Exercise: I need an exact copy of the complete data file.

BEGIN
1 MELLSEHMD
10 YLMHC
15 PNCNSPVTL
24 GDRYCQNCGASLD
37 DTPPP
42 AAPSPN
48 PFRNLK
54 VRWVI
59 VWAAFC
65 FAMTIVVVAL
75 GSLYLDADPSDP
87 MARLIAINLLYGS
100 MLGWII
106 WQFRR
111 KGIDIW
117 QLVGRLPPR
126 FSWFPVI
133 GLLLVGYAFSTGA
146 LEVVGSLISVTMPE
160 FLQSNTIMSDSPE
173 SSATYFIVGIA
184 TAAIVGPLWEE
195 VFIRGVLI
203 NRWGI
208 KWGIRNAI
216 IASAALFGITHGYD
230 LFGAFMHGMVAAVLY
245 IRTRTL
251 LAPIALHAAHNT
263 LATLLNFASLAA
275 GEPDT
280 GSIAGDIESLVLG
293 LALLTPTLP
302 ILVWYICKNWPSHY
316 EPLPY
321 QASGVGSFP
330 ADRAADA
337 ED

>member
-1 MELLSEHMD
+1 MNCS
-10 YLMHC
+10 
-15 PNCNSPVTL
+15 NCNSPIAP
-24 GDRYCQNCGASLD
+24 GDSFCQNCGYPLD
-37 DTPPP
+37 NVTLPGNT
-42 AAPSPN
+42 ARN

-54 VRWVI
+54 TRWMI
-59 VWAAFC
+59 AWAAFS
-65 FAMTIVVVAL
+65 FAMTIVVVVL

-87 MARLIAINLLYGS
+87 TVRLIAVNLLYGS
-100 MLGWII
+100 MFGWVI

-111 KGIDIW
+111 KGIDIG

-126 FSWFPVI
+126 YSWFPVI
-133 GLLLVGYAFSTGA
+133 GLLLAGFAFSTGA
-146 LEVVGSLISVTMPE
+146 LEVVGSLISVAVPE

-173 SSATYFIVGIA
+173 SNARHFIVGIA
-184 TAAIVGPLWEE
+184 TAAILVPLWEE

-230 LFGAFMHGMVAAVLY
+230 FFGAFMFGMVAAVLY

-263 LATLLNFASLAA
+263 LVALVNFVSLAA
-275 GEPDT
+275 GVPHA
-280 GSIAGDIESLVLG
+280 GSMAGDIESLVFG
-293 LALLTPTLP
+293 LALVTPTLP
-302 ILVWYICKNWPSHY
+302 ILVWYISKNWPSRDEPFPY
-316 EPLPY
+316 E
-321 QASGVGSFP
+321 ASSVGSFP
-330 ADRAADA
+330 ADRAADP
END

1 MELLSEHMD
10 YLMHC
15 PNCNSPVTL
24 GDRYCQNCGASLD
37 DTPPP
42 AAPSPN
48 PFRNLK
54 VRWVI
59 VWAAFC
65 FAMTIVVVAL
75 GSLYLDADPSDP
87 MARLIAINLLYGS
100 MLGWII
106 WQFRR
111 KGIDIW
117 QLVGRLPPR
126 FSWFPVI
133 GLLLVGYAFSTGA
146 LEVVGSLISVTMPE
160 FLQSNTIMSDSPE
173 SSATYFIVGIA
184 TAAIVGPLWEE
195 VFIRGVLI
203 NRWGI
208 KWGIRNAI
216 IASAALFGITHGYD
230 LFGAFMHGMVAAVLY
245 IRTRTL
251 LAPIALHAAHNT
263 LATLLNFASLAA
275 GEPDT
280 GSIAGDIESLVLG
293 LALLTPTLP
302 ILVWYICKNWPSHY
316 EPLPY
321 QASGVGSFP
330 ADRAADA
337 ED

>member
-1 MELLSEHMD
+1 MNCS
-10 YLMHC
+10 
-15 PNCNSPVTL
+15 NCNSPIAP
-24 GDRYCQNCGASLD
+24 GDSFCQNCGYPLD
-37 DTPPP
+37 NVTLPGNT
-42 AAPSPN
+42 ARN

-54 VRWVI
+54 TRWMI
-59 VWAAFC
+59 AWAAFS
-65 FAMTIVVVAL
+65 FAMTIVVVVL

-87 MARLIAINLLYGS
+87 TVRLIAVNLLYGS
-100 MLGWII
+100 MFGWVI

-111 KGIDIW
+111 KGIDIG

-126 FSWFPVI
+126 YSWFPVI
-133 GLLLVGYAFSTGA
+133 GLLLAGFAFSTGA
-146 LEVVGSLISVTMPE
+146 LEVVGSLISVAVPE

-173 SSATYFIVGIA
+173 SNARHFIVGIA
-184 TAAIVGPLWEE
+184 TAAILVPLWEE

-230 LFGAFMHGMVAAVLY
+230 FFGAFMFGMVAAVLY

-263 LATLLNFASLAA
+263 LVALVNFVSLAA
-275 GEPDT
+275 GVPHA
-280 GSIAGDIESLVLG
+280 GSMAGDIESLVFG
-293 LALLTPTLP
+293 LALVTPTLP
-302 ILVWYICKNWPSHY
+302 ILVWYISKNWPSRDEPFPY
-316 EPLPY
+316 E
-321 QASGVGSFP
+321 ASSVGSFP
-330 ADRAADA
+330 ADRAADP